The New Zealand dollar rode higher on a raft of positive news, including declining domestic Covid-19 infections, better than expected Chinese trade data and comments by Finance Minister Grant Robertson on his government's support for business.

The kiwi was trading at 61.20 US cents at 5pm in Wellington compared with 60.78 cents in New York last week and 60.14 cents at 5pm locally on Thursday heading into the Easter break.

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The trade-weighted index was at 69.22 from 68.71.

New Zealand's death toll from the virus rose by four to nine today, all men over 70 with two over 90. But new infections were just 17, down from the twin peaks of 89 on April 2 and April 5, taking the total number infected to 1,366. Of those, 628 people have recovered.

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Chinese data today showed that country's exports fell 6.6 per cent in March from the same month last year, smaller than the 14 per cent drop economists had predicted. Its imports in the month fell 0.9 per cent, again much better than the 9.5 per cent decline economists had forecast.

Meanwhile, Robertson's comments to the parliamentary select committee overseeing the government's programmes to support the economy through the coronavirus crisis included that bank lending could be viewed as part of their "social licence" to operate.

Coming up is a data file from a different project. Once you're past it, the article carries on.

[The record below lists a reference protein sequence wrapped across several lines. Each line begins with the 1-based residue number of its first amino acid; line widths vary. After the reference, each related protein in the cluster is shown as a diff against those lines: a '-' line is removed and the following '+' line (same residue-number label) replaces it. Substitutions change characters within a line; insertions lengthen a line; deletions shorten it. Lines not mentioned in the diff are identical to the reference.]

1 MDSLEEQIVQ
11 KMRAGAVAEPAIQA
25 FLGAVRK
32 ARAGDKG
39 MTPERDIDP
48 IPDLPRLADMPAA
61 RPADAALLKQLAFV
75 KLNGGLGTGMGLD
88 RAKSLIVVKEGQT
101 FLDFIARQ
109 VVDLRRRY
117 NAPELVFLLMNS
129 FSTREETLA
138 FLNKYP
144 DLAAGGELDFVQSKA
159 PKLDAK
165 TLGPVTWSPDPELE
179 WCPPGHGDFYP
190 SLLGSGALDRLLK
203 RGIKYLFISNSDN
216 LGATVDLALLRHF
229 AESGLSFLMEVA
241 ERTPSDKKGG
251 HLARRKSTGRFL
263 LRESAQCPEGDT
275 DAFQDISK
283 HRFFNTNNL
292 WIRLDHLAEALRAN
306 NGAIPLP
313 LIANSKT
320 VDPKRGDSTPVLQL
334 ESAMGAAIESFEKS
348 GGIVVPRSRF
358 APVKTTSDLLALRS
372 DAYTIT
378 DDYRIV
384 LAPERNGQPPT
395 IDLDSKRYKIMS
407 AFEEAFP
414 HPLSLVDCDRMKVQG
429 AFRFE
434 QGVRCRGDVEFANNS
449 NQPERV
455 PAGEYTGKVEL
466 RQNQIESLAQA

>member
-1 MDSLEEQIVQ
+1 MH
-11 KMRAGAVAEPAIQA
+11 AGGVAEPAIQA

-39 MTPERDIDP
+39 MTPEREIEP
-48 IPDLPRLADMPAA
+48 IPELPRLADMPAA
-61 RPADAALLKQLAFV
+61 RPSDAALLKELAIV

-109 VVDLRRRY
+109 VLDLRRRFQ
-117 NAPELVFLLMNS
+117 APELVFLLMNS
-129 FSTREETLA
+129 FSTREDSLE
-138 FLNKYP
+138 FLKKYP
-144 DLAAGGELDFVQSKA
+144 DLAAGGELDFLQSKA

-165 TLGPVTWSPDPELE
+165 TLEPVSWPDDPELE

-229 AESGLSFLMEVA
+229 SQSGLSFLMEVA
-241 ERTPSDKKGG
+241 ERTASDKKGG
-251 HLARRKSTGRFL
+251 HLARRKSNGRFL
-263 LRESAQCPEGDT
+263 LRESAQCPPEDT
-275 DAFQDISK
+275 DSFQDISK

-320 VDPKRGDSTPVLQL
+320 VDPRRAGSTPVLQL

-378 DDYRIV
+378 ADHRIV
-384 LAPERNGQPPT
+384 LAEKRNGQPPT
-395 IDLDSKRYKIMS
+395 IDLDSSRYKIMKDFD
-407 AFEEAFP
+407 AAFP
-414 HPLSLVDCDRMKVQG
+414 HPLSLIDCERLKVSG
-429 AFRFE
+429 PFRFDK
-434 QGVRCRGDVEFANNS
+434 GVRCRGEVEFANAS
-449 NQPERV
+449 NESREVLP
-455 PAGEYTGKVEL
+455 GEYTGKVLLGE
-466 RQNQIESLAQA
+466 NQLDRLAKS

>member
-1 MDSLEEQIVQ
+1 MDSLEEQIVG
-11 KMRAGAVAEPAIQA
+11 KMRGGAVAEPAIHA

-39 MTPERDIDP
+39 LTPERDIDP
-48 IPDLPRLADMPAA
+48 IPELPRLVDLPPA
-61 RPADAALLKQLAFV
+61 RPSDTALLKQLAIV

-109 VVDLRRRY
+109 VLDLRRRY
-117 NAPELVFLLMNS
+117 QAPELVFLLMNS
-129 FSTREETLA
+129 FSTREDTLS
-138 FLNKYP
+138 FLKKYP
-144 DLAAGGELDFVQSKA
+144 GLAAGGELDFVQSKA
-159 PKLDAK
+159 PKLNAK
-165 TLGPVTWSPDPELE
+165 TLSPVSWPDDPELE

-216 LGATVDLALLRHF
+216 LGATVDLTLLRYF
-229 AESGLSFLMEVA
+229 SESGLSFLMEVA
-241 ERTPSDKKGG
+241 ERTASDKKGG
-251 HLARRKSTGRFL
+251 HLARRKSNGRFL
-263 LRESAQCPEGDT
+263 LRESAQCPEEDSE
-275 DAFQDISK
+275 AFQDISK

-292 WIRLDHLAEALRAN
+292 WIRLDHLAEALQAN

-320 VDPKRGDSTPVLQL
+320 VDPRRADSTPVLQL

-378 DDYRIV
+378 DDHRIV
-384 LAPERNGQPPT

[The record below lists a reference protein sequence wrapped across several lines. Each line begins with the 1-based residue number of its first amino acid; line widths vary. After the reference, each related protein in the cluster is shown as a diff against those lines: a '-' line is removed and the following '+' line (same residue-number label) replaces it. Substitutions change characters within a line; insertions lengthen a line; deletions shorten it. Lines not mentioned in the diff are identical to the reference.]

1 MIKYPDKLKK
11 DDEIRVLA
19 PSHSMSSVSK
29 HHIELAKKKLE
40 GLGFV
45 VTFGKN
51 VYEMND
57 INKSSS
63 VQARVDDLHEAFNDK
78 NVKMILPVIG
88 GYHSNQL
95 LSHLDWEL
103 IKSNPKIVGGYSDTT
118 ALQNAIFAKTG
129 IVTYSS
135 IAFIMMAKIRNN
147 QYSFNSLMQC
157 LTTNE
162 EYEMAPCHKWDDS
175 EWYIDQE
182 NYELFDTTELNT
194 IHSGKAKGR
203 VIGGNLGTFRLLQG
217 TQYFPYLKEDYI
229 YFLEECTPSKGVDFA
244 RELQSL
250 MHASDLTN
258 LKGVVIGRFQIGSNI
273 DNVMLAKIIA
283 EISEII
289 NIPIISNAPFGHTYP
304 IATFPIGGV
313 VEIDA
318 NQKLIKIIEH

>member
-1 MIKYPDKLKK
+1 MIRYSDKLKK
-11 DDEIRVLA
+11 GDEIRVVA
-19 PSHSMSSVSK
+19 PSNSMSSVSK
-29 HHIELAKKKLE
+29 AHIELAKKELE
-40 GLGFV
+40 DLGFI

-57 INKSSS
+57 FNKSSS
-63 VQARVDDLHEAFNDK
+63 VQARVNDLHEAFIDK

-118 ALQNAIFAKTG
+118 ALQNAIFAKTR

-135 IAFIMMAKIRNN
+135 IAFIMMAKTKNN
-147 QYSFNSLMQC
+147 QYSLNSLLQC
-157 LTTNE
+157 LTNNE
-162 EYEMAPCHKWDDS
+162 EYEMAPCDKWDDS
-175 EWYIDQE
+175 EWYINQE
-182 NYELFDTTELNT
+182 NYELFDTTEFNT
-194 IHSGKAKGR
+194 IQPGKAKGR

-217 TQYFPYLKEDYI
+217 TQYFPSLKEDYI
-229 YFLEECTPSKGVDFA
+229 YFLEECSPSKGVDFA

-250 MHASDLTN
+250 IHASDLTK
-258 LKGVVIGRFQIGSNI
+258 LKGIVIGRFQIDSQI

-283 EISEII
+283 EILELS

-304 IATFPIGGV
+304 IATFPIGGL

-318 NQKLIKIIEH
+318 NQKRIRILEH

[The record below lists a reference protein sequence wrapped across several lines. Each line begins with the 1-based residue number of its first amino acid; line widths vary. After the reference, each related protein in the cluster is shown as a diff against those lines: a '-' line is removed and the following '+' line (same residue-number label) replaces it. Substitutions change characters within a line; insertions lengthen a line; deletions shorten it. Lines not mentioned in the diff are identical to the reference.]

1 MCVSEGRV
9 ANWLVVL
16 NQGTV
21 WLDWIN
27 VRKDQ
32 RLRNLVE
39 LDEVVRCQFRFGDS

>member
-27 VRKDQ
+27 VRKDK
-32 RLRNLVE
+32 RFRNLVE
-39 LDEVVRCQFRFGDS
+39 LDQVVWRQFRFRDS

Robertson said future government spending would be used for direct support of individuals, firms and encouragement of jobs-rich industries and that investment in public health, community services and worker deployment, such as retraining, would all be important.

Mike Shirley, a dealer at Kiwibank, said the currency had been rising ahead of the local day starting. A number of early afternoon developments, including Robertson's comments, the Chinese trade data and the latest Covid-19 numbers, fuelled a further increase in the kiwi.

"It's all underpinned by general weakness in the US dollar," Shirley said. That's happening as the market gets more confident that the Federal Reserve's actions to ensure liquidity are working.

The New Zealand dollar was trading at 95.25 Australian cents from 96.53 cents at 5pm on Thursday. It was at 48.71 British pence from 48.55, at 55.92 euro cents from 55.34, at 65.91 yen from 65.53 and at 4.3110 Chinese yuan from 4.2489.

The bid price on the two-year swap rate closed at 0.4350 per cent from 0.4400 on Thursday, while 10-year swaps were at 0.9200 per cent from 0.9875.